While their flagship devices have gained acclaim in the past, nobody could blame you for saying Samsung has occasionally phoned it on when it comes to mid-tier. They’ve never exactly ignored that sector of the market but it sometimes feels like they’ve never exactly approached it with the same attention to detail and commitment to quality as they do the premium end off things.
The new Samsung Galaxy A7 shows what such an effort could look like, bringing all the premium design and features of devices like the Galaxy S7 and delivering them at a lower-price point.
There’s a premium feel to the design and aesthetics of the A7 that is clear from the moment you hold it in your palm. It’s a device that looks and feels like it came from the same place as the Galaxy S7 and it doesn’t feel cheaper, except in the most literal sense. It lacks the end-to-end quality of the S7 Edge but that feels like less of a shortcoming and more of a case not fixing something that isn’t broken.
In a technical sense, the big draw here is the trickle down of the features you’d usually find in Samsung more premium offering. It’s got the same IP67 water and dust resistance you’ll find in the Galaxy S7 and a surprisingly beefy pair of 16-megapixel cameras on the front and back of the device.
Spec-wise, the A7 packs a 1.9GHz Octa Core with 3GBs of RAM. In reality, it proved itself as fast and responsive as it needed to be. Battery life was also surprisingly good. The Galaxy A7 chugs through the day with 3000mAh of power, usually lasting close to 16 or 17 hours before it gave out. As always, this may vary with how heavily and what apps you use. Importantly, it does come with fast-charge capabilities.
It’s even got an NFC chip, which means it comes equipped for Samsung Pay. It’s got a 5.7-inch AMOLED display which delivers both sharpness and brightness in equal measure. The A7 packs the same Always-On display as the S7.
This feature continues to prove a strong inclusion. However, I did encounter a little bit of hassle when it came to music. The Always-On display would sometimes pause or skip songs while in my pocket. It’s not exactly a deal-breaker but it did irritate me from time to time.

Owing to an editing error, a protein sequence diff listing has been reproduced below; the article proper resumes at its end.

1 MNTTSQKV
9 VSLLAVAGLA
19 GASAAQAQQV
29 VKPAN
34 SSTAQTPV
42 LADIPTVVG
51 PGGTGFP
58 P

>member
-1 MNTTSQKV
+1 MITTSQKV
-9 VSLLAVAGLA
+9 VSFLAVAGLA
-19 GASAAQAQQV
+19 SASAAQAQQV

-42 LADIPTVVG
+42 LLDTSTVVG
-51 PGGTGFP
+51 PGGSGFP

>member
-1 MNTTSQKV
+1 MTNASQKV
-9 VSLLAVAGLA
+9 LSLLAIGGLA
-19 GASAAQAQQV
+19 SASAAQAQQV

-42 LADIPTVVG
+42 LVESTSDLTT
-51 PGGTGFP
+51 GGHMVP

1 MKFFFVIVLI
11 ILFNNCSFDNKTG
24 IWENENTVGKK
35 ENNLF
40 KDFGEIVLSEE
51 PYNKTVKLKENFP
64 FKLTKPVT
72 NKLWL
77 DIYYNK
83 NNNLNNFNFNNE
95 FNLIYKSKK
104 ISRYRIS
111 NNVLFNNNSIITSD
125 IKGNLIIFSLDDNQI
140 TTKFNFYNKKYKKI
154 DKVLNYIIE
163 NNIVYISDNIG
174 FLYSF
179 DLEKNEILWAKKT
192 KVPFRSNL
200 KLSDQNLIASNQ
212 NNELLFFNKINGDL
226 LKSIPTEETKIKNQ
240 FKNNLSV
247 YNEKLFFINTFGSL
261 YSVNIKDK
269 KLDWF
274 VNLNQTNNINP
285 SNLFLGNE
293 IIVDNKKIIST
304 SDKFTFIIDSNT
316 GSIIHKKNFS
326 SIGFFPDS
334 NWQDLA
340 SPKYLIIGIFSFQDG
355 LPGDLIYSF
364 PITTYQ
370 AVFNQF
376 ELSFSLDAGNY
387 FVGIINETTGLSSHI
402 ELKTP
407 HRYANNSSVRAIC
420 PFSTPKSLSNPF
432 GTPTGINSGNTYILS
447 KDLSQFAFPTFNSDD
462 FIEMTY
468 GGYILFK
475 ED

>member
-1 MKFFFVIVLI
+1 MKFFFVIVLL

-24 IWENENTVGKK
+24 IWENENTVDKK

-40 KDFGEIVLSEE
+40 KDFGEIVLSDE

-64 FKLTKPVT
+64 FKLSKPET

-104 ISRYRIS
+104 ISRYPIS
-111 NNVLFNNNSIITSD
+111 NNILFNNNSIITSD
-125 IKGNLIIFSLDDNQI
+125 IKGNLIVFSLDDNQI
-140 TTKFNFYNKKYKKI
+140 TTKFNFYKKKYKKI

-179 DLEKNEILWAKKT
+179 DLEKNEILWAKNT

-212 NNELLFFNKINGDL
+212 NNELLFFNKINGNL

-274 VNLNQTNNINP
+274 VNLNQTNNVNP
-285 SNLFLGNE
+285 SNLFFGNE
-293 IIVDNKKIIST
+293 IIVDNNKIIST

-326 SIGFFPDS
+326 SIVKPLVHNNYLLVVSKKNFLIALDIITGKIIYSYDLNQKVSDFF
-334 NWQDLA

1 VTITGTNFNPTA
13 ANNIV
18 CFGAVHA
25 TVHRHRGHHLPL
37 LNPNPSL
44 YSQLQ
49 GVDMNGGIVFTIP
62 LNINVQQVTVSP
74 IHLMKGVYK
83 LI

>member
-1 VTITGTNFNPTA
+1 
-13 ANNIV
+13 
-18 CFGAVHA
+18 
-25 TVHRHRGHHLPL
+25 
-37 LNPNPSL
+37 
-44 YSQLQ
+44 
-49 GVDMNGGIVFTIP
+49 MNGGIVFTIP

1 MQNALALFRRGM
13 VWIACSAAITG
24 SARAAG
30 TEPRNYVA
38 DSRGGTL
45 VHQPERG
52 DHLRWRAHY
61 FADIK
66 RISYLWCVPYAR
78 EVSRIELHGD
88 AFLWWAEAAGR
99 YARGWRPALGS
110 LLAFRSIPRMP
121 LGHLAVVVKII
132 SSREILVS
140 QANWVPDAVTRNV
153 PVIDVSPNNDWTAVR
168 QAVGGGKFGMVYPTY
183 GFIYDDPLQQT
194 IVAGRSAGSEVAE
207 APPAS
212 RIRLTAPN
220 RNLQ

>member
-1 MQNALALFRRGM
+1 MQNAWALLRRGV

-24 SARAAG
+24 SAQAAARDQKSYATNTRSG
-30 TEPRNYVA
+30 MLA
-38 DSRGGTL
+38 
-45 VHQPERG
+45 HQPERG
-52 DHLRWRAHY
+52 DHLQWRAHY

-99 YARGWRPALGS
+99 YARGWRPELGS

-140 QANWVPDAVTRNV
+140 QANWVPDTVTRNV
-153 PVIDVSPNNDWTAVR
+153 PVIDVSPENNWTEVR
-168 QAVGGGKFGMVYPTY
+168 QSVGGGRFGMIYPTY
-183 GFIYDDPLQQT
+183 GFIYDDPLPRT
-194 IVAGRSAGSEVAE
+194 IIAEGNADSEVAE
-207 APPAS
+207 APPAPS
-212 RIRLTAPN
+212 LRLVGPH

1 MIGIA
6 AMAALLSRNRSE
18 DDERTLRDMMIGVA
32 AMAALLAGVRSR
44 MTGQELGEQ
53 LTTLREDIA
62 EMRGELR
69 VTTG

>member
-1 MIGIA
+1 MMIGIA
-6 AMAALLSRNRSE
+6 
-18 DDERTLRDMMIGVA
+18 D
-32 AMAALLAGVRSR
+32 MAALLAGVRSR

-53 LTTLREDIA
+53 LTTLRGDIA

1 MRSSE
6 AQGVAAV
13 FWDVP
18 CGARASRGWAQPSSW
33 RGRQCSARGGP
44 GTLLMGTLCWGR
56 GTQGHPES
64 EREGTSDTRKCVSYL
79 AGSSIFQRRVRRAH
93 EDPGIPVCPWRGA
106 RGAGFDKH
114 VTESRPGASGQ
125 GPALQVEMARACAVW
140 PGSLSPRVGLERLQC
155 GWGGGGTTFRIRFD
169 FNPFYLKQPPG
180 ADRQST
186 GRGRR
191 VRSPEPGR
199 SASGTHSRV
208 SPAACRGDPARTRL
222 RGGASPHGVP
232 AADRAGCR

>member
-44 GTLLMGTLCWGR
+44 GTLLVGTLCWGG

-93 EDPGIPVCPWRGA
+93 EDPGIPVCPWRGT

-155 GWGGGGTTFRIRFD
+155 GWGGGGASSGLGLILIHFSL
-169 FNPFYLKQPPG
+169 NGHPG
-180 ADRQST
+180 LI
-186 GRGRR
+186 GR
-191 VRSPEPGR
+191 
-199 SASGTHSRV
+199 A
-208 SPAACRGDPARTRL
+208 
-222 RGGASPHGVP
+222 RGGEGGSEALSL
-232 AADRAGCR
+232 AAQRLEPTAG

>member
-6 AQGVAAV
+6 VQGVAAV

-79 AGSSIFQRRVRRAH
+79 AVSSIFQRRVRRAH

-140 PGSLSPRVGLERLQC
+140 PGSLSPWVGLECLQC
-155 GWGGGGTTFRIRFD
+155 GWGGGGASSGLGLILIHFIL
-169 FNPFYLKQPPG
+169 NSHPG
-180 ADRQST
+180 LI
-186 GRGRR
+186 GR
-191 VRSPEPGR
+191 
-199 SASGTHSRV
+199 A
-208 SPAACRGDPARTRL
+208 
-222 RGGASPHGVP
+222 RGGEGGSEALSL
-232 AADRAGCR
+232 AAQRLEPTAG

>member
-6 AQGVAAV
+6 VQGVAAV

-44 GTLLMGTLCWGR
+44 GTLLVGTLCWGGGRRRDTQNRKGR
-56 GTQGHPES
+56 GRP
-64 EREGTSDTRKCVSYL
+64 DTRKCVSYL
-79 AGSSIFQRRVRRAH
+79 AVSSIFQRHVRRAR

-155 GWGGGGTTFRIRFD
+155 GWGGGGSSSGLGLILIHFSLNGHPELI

If that phablet size isn’t to your liking, there’s always the 5.2-inch A5 as an alternative. The A5 comes in a little cheaper but carries more or less the same features and specs. It’s really a matter of personal preference. Same goes with the colors on offer. The A7 and A5 are available in the same Black and Gold tones as Samsung’s more expensive offerings.
In fact, the difference between photos on the Galaxy A7 and S7 is surprisingly small. It’s packing a 13MP shooter compared to the S7’s 12MP but the results are pretty similar. See below:
With every mistake comes the opportunity for reflection – and if there are any big-picture lessons to be taken from the failures of the Note 7, it’s that Samsung can’t and shouldn’t rely on the higher-end of things. In the past, the company has done a great job of forging ahead with its flagships but hardly invested the time and effort needed to compete in other brackets of the market.
Competing with Apple is something that Samsung know how to do. Competing with Alcatel and Oppo? Less so. The A7 a strong showcase for how to make a good handset but less so when it comes to the burden of pricing. Samsung have pushed the envelope for what a mid-tier phone can offer but at $799, they’re also making it tricky to recommend from a value-driven point of view. If you want the best of the S7, it might even be easier to just grab a discounted one over this.
Still, If you want to get something that’s more-or-less the latest Samsung Galaxy experience at a discount, the A7 is likely the phone for you. However, if you’re looking for a decent handset on a budget, there are definitely cheaper options out there.